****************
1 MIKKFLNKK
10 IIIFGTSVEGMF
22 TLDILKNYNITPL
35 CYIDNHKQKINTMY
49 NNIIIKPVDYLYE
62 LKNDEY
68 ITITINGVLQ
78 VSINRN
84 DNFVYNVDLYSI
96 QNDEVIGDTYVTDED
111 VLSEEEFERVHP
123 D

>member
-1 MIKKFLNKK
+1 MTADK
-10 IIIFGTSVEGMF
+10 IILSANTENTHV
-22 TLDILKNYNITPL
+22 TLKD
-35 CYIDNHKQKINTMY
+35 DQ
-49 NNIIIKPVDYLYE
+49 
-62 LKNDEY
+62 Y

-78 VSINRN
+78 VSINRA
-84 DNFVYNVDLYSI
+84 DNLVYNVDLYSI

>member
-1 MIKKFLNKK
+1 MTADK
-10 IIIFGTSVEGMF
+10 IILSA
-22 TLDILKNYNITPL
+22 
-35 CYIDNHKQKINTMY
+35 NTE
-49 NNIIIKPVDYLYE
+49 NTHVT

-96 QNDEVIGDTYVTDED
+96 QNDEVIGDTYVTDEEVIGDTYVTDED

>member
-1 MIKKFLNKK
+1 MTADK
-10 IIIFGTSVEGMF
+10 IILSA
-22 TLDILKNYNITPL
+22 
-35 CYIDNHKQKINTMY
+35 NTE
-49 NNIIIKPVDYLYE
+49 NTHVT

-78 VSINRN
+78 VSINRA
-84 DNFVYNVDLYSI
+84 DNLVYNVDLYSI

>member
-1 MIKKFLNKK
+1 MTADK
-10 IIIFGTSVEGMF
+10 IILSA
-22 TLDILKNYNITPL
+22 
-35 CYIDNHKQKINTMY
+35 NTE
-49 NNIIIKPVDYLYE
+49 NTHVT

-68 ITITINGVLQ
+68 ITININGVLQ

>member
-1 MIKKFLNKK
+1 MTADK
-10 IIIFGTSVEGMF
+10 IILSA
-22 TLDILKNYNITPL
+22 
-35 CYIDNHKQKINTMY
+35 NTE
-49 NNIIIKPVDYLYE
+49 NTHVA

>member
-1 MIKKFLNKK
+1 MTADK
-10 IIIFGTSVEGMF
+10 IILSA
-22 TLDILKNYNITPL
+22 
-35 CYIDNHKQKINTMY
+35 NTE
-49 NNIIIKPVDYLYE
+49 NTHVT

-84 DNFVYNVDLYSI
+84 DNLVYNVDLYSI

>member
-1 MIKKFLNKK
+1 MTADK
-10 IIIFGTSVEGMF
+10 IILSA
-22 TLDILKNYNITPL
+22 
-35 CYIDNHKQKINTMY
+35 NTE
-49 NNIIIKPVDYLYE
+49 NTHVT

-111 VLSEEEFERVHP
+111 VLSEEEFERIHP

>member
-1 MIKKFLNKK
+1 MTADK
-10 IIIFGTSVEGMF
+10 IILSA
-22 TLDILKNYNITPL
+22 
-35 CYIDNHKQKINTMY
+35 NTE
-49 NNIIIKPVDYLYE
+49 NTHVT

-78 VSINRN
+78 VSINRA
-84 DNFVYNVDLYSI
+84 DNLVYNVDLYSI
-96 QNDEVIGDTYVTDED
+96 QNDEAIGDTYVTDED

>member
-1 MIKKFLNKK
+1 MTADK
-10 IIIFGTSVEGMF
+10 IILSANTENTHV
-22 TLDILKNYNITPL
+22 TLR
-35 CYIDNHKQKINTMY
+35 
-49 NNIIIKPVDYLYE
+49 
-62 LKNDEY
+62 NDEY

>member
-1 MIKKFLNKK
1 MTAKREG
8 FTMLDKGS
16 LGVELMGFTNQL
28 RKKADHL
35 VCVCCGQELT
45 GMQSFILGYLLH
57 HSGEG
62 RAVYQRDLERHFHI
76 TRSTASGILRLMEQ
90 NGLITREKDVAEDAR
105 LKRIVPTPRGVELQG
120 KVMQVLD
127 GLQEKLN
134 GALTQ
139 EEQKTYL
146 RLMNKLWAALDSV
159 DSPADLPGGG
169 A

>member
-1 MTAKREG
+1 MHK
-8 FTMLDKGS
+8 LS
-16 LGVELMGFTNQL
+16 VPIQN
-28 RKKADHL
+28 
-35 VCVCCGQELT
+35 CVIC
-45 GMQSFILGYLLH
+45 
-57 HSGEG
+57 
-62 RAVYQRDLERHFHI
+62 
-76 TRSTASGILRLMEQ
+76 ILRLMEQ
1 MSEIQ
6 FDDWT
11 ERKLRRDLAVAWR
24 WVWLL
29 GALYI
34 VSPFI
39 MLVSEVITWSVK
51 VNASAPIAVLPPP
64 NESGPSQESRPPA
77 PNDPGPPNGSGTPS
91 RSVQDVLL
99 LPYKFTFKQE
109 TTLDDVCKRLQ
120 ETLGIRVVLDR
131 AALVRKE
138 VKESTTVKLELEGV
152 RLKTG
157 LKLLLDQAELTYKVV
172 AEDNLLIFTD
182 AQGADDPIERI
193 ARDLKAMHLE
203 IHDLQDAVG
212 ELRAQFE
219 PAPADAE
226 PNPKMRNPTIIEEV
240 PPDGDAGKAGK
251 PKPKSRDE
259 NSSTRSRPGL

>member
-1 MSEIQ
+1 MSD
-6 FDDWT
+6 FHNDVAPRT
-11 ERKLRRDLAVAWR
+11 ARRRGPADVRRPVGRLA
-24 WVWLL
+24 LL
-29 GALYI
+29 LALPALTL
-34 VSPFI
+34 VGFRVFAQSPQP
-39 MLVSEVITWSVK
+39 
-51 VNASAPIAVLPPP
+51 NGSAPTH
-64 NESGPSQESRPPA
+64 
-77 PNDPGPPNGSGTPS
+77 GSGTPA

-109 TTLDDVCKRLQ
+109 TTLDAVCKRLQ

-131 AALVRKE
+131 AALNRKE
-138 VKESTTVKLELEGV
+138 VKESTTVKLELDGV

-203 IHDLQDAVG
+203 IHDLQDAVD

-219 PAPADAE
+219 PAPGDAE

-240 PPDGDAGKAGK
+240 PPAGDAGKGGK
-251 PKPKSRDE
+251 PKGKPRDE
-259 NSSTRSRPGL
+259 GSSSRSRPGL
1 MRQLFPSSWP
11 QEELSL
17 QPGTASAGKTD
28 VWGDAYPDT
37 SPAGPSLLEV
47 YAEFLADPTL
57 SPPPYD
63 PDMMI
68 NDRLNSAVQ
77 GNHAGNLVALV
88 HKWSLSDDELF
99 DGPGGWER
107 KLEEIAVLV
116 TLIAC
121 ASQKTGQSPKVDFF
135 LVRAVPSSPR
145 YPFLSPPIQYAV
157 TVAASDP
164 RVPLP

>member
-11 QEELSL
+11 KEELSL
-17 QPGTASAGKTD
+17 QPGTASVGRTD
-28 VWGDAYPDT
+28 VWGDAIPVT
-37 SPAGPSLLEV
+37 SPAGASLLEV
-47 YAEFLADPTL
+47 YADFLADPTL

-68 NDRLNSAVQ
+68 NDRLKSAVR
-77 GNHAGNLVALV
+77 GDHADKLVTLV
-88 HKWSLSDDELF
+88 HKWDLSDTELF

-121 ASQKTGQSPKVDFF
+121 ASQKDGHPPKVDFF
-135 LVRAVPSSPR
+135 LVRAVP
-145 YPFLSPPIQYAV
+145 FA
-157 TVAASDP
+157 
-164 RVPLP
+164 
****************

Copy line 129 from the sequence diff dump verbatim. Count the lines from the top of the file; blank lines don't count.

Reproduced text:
+10 IILSANTENTHV